James Reston Jr., journalist, author and former co-owner of the Vineyard Gazette died of pancreatic cancer on Wednesday, July 19 at his home in Chevy Chase. Md. He was 82.

The author of more than 20 books, numerous plays and radio plays, Mr. Reston often took unique stances on notable people and world events.

“It was the confluence of issues and what a person’s life stood for that made him intrigued,” his wife Denise Leary said. “His point of view was key to his going after a subject.”

Subjects ranged from Watergate, the Kennedy assassination, 911, the Civil War, Galileo, the Crusades, baseball and the Jonestown Massacre.

“I believe that was his hardest book,” Ms. Leary said of the research and writing about Jim Jones, head of the Peoples Temple cult. “You cannot spend that many months with pure evil without being affected by it.”

But it was the Vietnam War which he returned to most often, and was the inspiration for his first two books, When Can I Come Home and The Amnesty of John David Herndon.

“He had a get out of jail free card to stay out of the war but he chose to enlist,” Ms. Leary said.

Mr. Reston was born March 8, 1941 in New York City. He grew up in Washington DC, in what his wife described was a privileged atmosphere, attending the prestigious St. Albans School.

His father, James (Scotty) Reston, former owner and publisher of the Vineyard Gazette, had a long career with the New York Times, as a reporter, columnist, Washington bureau chief and executive editor.

But her husband turned his back on that lifestyle, Ms. Leary said, in favor of forging his own path. The two met at an anti-poverty conference.

“He was always so curious and open minded and knew there was a bigger world,” Ms. Leary said.

Mr. Reston went to the University of North Carolina on a Morehead scholarship, graduating in 1963. He became a speechwriter for U.S. Secretary of the Interior Stewart Udall, and for a time he worked as a journalist before turning to write books.

His books on Watergate included Perfectly Clear: Nixon from Whittier to Watergate, Quadrangle, and The Conviction of Richard Nixon: The Untold Story of the Frost/Nixon Interviews. The latter book became the basis for Frost/Nixon, both the play (2006) and movie (2008).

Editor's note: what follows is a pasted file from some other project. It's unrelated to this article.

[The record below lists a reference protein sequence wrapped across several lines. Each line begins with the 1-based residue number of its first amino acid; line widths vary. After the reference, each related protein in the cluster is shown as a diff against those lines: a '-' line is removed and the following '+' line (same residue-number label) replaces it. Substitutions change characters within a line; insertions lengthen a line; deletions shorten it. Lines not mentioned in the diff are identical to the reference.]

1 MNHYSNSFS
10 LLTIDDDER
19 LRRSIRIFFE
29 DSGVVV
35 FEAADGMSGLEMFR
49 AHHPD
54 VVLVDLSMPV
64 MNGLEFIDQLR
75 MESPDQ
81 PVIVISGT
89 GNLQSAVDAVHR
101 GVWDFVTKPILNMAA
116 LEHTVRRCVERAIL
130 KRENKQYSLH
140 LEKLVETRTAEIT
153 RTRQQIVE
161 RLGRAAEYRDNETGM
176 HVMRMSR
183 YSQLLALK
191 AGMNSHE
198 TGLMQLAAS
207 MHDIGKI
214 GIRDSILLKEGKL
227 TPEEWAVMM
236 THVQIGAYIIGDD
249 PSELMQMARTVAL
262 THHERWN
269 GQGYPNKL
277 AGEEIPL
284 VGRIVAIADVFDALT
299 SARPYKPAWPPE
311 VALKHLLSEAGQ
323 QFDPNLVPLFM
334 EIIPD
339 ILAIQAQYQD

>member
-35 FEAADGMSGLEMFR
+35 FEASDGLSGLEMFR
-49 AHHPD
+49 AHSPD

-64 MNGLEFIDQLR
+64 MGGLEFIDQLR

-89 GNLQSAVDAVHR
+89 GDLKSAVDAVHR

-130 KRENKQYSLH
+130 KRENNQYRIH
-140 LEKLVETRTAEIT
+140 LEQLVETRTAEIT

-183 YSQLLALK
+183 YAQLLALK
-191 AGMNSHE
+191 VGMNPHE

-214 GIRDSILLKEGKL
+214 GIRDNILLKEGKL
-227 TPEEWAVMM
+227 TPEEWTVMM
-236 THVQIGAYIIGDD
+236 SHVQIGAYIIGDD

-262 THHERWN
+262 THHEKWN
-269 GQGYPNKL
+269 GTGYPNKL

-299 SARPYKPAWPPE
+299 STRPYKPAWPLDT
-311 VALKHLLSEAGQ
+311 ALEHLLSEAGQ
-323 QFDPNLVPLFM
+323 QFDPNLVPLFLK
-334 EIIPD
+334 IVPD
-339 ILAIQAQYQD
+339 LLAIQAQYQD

Subsequent books tackled diverse subjects: Pete Rose, Martin Luther, the Moors, Columbus, Lee Harvey Oswald.

“All the characters lived in the attic with us,” Ms. Leary said. “They still do.”

Mr. Reston held many readings on the Vineyard, where the family would return each summer to the house on the corner of School street and Davis Lane in Edgartown, next door to the Gazette. The house was purchased by his parents when they bought the newspaper. James co-owned the Gazette with his brothers Tom and Richard until its sale in 2010.

On the Vineyard, James Reston lived a low-key life, enjoying the literary scene, his wife said, along with trips to Menemsha and the Edgartown Seafood to buy fish for cookouts at home.

He also loved to play tennis, kayak and surf, a skill he picked up when stationed at Pearl Harbor during his military service.

In addition to looking outward to world events and leaders for inspiration, Mr. Reston often turned inward, to his own life, including his most personal book, Fragile Innocence: A Father’s Memoir of His Daughter’s Courageous Journey, about his daughter Hillary, who at 20 months suddenly came down with a life-threating illness.

“No one thought she would survive,” Ms. Leary said. “It turned out to be a spontaneous genetic defect.”

The disease impaired Hillary’s physical and intellectual capabilities, and the family traveled the country seeking the necessary support, including a kidney transplant.

“That book helped so many people, parents going through similar situations,” Ms. Leary said. “He was inspired by William Styron’s Darkness Visible and Kenzaburo Oe’s A Healing Family,” Ms. Leary said.

Ms. Leary said that when people asked her husband what his favorite book was he always said the one he was working on or his body of work.

“It’s like your children,” she said. “He was proud of them all.”

In addition to his wife, Mr. Reston is survived by his brothers, Richard and Tom Reston, his children, Hillary, Maeve and Devin, and two grandchildren, Lila and Miles.

The extended family was at his bedside at his death.

“He had so much love surrounding him at the end,” his son Devin said.